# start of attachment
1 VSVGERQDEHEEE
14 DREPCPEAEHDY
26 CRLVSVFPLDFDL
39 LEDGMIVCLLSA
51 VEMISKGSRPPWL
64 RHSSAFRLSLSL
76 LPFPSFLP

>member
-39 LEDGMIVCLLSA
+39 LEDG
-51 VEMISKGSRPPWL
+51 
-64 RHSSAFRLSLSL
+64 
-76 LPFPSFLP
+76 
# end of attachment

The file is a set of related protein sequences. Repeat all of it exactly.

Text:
1 VSVGERQDEHEEE
14 DREPCPEAEHDY
26 CRLVSVFPLDFDL
39 LEDGMIVCLLSA
51 VEMISKGSRPPWL
64 RHSSAFRLSLSL
76 LPFPSFLP

>member
-39 LEDGMIVCLLSA
+39 LEDG
-51 VEMISKGSRPPWL
+51 
-64 RHSSAFRLSLSL
+64 
-76 LPFPSFLP
+76 